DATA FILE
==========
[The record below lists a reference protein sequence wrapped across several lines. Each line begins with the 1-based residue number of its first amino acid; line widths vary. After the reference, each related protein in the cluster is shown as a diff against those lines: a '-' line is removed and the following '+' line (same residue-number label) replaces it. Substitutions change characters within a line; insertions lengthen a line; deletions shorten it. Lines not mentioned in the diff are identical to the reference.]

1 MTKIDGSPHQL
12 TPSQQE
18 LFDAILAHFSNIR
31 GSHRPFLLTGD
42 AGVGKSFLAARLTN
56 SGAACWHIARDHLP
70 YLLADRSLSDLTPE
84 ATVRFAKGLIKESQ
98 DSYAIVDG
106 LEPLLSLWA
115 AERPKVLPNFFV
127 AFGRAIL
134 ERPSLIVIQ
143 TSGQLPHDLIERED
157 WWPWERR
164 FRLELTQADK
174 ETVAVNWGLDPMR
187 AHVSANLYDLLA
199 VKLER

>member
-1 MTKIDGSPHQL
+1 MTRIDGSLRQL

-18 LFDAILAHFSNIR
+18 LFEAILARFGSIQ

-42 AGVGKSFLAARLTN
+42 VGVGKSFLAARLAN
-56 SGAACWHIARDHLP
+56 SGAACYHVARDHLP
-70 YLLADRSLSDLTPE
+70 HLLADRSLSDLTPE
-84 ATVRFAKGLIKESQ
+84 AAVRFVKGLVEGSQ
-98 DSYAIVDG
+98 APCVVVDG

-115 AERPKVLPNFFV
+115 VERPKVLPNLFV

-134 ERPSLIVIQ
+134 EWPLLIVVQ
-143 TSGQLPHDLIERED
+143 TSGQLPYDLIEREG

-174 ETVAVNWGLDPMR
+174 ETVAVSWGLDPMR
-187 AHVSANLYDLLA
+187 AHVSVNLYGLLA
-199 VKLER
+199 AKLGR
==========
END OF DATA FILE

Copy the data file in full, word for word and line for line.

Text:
[The record below lists a reference protein sequence wrapped across several lines. Each line begins with the 1-based residue number of its first amino acid; line widths vary. After the reference, each related protein in the cluster is shown as a diff against those lines: a '-' line is removed and the following '+' line (same residue-number label) replaces it. Substitutions change characters within a line; insertions lengthen a line; deletions shorten it. Lines not mentioned in the diff are identical to the reference.]

1 MTKIDGSPHQL
12 TPSQQE
18 LFDAILAHFSNIR
31 GSHRPFLLTGD
42 AGVGKSFLAARLTN
56 SGAACWHIARDHLP
70 YLLADRSLSDLTPE
84 ATVRFAKGLIKESQ
98 DSYAIVDG
106 LEPLLSLWA
115 AERPKVLPNFFV
127 AFGRAIL
134 ERPSLIVIQ
143 TSGQLPHDLIERED
157 WWPWERR
164 FRLELTQADK
174 ETVAVNWGLDPMR
187 AHVSANLYDLLA
199 VKLER

>member
-1 MTKIDGSPHQL
+1 MTRIDGSLRQL

-18 LFDAILAHFSNIR
+18 LFEAILARFGSIQ

-42 AGVGKSFLAARLTN
+42 VGVGKSFLAARLAN
-56 SGAACWHIARDHLP
+56 SGAACYHVARDHLP
-70 YLLADRSLSDLTPE
+70 HLLADRSLSDLTPE
-84 ATVRFAKGLIKESQ
+84 AAVRFVKGLVEGSQ
-98 DSYAIVDG
+98 APCVVVDG

-115 AERPKVLPNFFV
+115 VERPKVLPNLFV

-134 ERPSLIVIQ
+134 EWPLLIVVQ
-143 TSGQLPHDLIERED
+143 TSGQLPYDLIEREG

-174 ETVAVNWGLDPMR
+174 ETVAVSWGLDPMR
-187 AHVSANLYDLLA
+187 AHVSVNLYGLLA
-199 VKLER
+199 AKLGR